Is Your Marriage Starving For Reconnection?

Larry was tired. “I can’t take her anymore. I can’t take this life any more.”

Larry and Shandra had been married for fourteen years. Seven of those years they had parented their only son, who was diagnosed with autism early in life.

Larry described a life of full time caregiving. The only break he got was when his wife would tag in. As she gave her required full attention to her son, he was lonely. He was miserable in his marriage and wanted to have his wife back.   He couldn’t see a way forward.

Starving for Reconnection.

Larry and Shandra’s situation was drastic, however, in our Life Together Forever Weekends and our Marriage Intensives, we meet couples who are similarly starving to reconnect. Is your marriage starving for reconnection:

  • Do you find yourself only “two ships passing in the night” as one moves from work to home while the other is moving from home to work?
  • Are your interactions with your spouse primarily about home logistics, chores, transportation, schedules, and other obligations?
  • Do you feel lonely in your marriage?
  • Are you occasionally wishing you could go back to the way it was early in the relationship?
  • Do you find that you drink or eat a lot more than ever before and that you do it most when you are feeling impacted by your relationship?
  • Are you occasionally wondering what it would be like if you had married someone else?
  • Do you spend time and energy engaging in “fantasy” relationships?

‘Love is patient; love is kind. Love isn’t envious, doesn’t boast, brag, or strut about. There’s no arrogance in love; it’s never rude, crude, or indecent—it’s not self-absorbed. Love isn’t easily upset. Love doesn’t tally wrongs or celebrate injustice; but truth—yes, truth—is love’s delight! Love puts up with anything and everything that comes along; it trusts, hopes, and endures no matter what.’ I Corinthians 13:4-7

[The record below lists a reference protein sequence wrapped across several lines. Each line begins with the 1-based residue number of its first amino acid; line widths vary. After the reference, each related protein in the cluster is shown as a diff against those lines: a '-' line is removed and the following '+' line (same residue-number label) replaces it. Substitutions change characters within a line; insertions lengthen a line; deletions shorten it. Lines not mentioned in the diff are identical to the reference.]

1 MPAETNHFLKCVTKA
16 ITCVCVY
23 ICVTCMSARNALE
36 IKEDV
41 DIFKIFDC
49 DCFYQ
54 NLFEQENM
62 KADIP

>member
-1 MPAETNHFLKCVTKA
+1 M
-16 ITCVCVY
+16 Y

It’s Time For Couples Time

We recommended that Larry and Shandra find a relative or hire a professional with skills to care for their son and build regular couples time into their lives. We also recommended a couples vacation with their son being cared for by a respite organization.

Here are a few of our recommendations to build in couples time.

  • Spend 10-20 minutes in the Daily Check In with each other.
  • Spend a few minutes every day in prayer together.
  • Spend a couple of hours every week or two in a Date Night not talking about any relationship or home management issues.
  • Spend a day trip or weekend trip together every couple of months.
  • Take a couples vacation together every year.

Within the next month, Larry and Shandra went on a couples vacation together. They spent the first day or so recovering their energy, sleeping and vegging on movies. When they returned, Larry reported that their couple’s vacation “saved their marriage.”

What do you have to say?

We love to hear from readers.  Do you think you need more time together as a couple?  What of the suggestions are you interested in trying?  What is working for you and your spouse in creating couples time together?  Have you ever been on a couple’s vacation?  What would you add to our suggestions?  Do you know someone who you need to forward this article to?

This article was written by Roy and Devra Wooten, authors of “The Secret to a Lifetime Love”. Learn more at © Roy and Devra Wooten 2016. All Rights Reserved. You may replicate this article as long as it is provided free to recipients and includes appropriate attribution. Written permission for other use may be obtained at [email protected].